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Being Open Minded Increases I.Q.?

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posted on Jan, 13 2007 @ 02:51 AM
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and here's what I remember:

The vast majority of people who say they have taken an IQ test have never done so. They have taken a short quiz that claims to give an estimate of what their IQ score "would" be, if they took the actual test.

The only two actual "IQ Tests" used for making medical assessments are the Stanford/Binet and the Piaget. Notice that neither of these is available "online, for free!" Nor can they be completed in 15 minutes. I haven't taken an IQ test in twenty years, and I remember it taking 3 or 4 hours. . . .

I was part of a study at the Univeristy of Texas in the 1980's, to see how IQ changed over time. Mine dropped four points between my first semester and graduation. (Actually . . . there were some pretty wild weekends that could have cost that much IQ, easily .. . )

Personally, I am against IQ scores and IQ testing.

For one thing, there's the "Flynn Effect," where the whole population has their IQ increasing over time. By definition, though, it should always average 100. So obviously, it is error-prone.

Think of it this way. What if I started a "car rating service." And I assigned each car a three digit score based on my "highly scientific" set of criteria.

Suppose you want to buy a vehicle for your cabin in the mountains. I recommend you buy the Cadillac CTS, it's a genius car-- it scored a 180 on my test. Now, you say you want to buy a jeep, but a jeep is retarded; it doesn't get good MPG, it doesn't look cool at the mall, and the ragtop doesn't work well in the car wash where I rate cars.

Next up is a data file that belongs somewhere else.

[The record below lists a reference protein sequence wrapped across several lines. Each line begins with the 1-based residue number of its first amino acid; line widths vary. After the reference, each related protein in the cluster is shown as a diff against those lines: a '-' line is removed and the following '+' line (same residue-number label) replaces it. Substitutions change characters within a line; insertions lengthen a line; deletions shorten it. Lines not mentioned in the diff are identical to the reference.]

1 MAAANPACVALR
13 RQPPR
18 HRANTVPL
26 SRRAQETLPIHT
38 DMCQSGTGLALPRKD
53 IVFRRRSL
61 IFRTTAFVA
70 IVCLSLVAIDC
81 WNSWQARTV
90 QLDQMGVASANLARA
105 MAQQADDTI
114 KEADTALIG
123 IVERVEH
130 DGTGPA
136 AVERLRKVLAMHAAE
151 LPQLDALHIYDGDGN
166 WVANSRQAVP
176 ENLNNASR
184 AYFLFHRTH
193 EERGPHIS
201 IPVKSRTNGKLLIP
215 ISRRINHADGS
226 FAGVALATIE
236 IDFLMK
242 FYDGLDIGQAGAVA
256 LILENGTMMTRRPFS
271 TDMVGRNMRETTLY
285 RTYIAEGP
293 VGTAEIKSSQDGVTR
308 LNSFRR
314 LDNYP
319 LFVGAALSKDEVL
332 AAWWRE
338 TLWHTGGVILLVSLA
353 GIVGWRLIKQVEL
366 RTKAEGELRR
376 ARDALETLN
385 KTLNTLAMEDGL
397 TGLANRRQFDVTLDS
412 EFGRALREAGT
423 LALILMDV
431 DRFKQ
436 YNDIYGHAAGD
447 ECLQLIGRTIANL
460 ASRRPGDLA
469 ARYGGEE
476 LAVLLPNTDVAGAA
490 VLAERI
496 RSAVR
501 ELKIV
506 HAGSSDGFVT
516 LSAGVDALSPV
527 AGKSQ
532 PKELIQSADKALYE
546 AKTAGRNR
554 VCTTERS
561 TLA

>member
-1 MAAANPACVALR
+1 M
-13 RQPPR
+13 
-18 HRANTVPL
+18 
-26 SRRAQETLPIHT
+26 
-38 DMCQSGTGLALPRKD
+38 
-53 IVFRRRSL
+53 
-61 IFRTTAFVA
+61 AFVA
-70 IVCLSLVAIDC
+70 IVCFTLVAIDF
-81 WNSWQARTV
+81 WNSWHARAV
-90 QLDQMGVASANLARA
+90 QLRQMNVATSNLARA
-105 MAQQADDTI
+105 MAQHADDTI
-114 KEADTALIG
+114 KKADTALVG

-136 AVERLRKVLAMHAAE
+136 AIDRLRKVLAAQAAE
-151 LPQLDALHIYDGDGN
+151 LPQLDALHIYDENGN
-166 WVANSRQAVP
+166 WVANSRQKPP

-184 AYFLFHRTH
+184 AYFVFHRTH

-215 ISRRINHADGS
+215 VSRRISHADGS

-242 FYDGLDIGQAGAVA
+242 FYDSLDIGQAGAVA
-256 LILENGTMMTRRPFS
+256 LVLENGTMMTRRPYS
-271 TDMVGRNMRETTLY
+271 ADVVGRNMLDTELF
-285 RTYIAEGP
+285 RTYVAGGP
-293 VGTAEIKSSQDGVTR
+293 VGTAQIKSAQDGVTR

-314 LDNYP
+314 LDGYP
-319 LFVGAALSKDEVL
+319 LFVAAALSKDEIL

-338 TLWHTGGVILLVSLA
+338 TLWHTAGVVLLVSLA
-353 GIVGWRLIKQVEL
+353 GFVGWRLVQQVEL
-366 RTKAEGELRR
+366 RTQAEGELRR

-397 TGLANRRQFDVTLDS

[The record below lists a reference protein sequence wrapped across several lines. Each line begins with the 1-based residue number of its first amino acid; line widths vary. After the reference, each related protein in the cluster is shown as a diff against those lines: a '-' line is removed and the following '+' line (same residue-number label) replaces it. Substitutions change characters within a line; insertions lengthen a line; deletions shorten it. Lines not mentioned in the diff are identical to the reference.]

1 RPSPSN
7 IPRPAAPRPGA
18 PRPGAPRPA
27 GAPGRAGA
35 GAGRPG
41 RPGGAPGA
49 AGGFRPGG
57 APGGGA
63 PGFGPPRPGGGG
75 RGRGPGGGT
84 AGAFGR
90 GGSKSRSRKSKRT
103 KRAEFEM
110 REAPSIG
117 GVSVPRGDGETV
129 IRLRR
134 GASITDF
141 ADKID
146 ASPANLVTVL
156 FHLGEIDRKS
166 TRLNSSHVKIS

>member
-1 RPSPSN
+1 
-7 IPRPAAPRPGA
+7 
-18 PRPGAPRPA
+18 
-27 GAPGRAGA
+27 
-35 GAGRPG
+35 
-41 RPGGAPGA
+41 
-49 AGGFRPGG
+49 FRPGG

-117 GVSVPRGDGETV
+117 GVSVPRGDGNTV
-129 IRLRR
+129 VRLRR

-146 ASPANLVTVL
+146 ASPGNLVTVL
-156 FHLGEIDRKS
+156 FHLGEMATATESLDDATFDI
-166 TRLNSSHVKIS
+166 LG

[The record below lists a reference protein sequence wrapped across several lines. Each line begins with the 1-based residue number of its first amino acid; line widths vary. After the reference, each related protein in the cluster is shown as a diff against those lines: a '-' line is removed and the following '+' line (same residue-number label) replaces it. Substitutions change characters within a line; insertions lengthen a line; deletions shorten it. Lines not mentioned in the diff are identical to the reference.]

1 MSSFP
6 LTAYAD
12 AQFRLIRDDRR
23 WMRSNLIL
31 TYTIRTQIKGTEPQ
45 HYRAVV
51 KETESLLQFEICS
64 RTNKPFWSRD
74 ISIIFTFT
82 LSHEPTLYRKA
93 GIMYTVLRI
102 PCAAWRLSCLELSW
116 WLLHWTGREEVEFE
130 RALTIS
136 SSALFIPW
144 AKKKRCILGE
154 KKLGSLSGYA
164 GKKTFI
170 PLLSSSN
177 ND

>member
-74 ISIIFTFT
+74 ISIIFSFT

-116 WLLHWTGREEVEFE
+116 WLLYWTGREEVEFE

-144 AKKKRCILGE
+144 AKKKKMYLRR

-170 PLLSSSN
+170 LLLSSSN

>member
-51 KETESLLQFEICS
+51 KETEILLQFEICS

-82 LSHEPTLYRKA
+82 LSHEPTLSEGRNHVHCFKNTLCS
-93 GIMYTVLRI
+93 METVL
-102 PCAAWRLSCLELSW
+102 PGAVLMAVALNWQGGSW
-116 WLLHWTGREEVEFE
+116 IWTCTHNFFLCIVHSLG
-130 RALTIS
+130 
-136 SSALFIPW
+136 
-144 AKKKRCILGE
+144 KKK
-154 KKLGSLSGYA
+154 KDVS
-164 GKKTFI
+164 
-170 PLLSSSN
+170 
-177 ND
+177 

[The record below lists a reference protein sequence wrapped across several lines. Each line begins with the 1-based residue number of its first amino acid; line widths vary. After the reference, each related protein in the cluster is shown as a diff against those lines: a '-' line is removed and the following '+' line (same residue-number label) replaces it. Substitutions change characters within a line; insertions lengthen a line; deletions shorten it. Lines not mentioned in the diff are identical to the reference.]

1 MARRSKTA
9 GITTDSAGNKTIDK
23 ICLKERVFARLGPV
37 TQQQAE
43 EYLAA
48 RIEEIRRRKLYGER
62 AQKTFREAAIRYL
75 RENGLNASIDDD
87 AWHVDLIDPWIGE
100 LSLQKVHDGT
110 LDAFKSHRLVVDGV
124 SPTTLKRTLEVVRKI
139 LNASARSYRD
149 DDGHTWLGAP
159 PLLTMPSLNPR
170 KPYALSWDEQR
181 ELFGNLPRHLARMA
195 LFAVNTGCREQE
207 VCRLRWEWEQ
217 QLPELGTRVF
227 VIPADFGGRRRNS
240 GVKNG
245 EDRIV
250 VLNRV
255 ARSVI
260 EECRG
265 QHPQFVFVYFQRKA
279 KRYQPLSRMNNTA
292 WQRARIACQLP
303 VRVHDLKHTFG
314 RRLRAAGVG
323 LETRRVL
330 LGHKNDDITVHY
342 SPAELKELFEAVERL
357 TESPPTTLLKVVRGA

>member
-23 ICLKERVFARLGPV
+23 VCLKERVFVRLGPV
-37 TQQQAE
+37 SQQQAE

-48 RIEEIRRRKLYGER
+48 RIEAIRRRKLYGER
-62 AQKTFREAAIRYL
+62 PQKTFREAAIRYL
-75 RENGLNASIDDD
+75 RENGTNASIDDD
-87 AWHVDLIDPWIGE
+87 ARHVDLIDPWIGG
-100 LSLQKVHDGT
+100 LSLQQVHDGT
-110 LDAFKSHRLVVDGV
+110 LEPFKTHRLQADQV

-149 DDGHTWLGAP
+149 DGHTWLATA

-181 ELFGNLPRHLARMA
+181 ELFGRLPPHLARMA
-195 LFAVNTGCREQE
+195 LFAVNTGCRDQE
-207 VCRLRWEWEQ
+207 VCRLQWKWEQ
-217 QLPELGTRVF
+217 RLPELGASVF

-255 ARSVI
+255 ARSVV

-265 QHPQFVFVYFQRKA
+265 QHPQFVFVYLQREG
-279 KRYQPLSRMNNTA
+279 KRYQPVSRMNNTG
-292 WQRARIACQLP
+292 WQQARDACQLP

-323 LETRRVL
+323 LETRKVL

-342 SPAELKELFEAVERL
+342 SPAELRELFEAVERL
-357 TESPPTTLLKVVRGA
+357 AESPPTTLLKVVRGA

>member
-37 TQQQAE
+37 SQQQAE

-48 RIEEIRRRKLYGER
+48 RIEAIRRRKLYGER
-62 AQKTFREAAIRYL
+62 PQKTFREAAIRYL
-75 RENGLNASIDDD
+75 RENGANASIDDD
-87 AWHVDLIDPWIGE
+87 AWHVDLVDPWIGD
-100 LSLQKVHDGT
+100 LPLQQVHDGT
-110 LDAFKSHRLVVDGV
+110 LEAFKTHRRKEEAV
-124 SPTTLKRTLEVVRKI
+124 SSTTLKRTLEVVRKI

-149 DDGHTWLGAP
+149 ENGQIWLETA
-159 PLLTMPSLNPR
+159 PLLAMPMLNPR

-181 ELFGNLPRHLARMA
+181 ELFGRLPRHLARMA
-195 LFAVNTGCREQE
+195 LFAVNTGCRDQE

See, a 3 digit number is USELESS for descriping a car. It all depends on what you want it for.

And people are MUCH MUCH MUCH more complicated that a mere car.


all the best.




posted on Jan, 13 2007 @ 09:20 AM
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Just don't get the Cadillac CTS 2003 as 3 kids this past week died in an accident. It is now revealed it may be because of the fact most of the 2003 Cadillac CTS were recalled for a faulty bolt, that if fell out, would leave steering completely useless.

Just a small bit of information when I saw the car you listed. Completely off topic I know but 3 kids died and it might be because of that faulty car. When I saw the name I had the impulse to post the information



posted on Jan, 13 2007 @ 04:55 PM
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Originally posted by grimreaper797
Just don't get the Cadillac CTS 2003 as 3 kids this past week died in an accident. It is now revealed it may be because of the fact most of the 2003 Cadillac CTS were recalled for a faulty bolt, that if fell out, would leave steering completely useless.

Just a small bit of information when I saw the car you listed. Completely off topic I know but 3 kids died and it might be because of that faulty car. When I saw the name I had the impulse to post the information


Learn something new everyday.



posted on Jan, 13 2007 @ 09:48 PM
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Originally posted by fiftyfifty

I do strongly believe that being open minded is the key to better intelligence and that strongly backs up my theory that religion and skepticism is holding the race back technologically.


I semi-agree. (I'm trying to keep an open mind, in an effort to raise my I.Q.) all right, joking aside ...